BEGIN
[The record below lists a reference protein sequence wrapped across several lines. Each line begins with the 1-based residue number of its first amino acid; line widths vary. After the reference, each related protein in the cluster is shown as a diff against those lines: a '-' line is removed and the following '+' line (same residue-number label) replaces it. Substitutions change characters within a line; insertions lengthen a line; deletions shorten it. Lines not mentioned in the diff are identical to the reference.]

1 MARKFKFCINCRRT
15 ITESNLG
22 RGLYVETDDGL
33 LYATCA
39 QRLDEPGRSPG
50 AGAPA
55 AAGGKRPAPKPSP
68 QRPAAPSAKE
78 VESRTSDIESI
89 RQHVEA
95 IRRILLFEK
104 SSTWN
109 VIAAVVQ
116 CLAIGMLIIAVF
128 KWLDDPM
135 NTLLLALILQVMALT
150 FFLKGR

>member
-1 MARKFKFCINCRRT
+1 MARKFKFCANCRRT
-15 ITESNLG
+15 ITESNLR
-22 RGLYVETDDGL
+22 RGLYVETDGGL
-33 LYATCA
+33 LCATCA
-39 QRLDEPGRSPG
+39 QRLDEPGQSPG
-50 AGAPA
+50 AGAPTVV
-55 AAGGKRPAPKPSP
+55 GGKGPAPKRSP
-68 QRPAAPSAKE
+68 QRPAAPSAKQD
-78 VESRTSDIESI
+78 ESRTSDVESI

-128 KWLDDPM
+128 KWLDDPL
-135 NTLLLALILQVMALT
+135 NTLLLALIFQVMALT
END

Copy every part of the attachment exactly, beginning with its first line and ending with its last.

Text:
[The record below lists a reference protein sequence wrapped across several lines. Each line begins with the 1-based residue number of its first amino acid; line widths vary. After the reference, each related protein in the cluster is shown as a diff against those lines: a '-' line is removed and the following '+' line (same residue-number label) replaces it. Substitutions change characters within a line; insertions lengthen a line; deletions shorten it. Lines not mentioned in the diff are identical to the reference.]

1 MARKFKFCINCRRT
15 ITESNLG
22 RGLYVETDDGL
33 LYATCA
39 QRLDEPGRSPG
50 AGAPA
55 AAGGKRPAPKPSP
68 QRPAAPSAKE
78 VESRTSDIESI
89 RQHVEA
95 IRRILLFEK
104 SSTWN
109 VIAAVVQ
116 CLAIGMLIIAVF
128 KWLDDPM
135 NTLLLALILQVMALT
150 FFLKGR

>member
-1 MARKFKFCINCRRT
+1 MARKFKFCANCRRT
-15 ITESNLG
+15 ITESNLR
-22 RGLYVETDDGL
+22 RGLYVETDGGL
-33 LYATCA
+33 LCATCA
-39 QRLDEPGRSPG
+39 QRLDEPGQSPG
-50 AGAPA
+50 AGAPTVV
-55 AAGGKRPAPKPSP
+55 GGKGPAPKRSP
-68 QRPAAPSAKE
+68 QRPAAPSAKQD
-78 VESRTSDIESI
+78 ESRTSDVESI

-128 KWLDDPM
+128 KWLDDPL
-135 NTLLLALILQVMALT
+135 NTLLLALIFQVMALT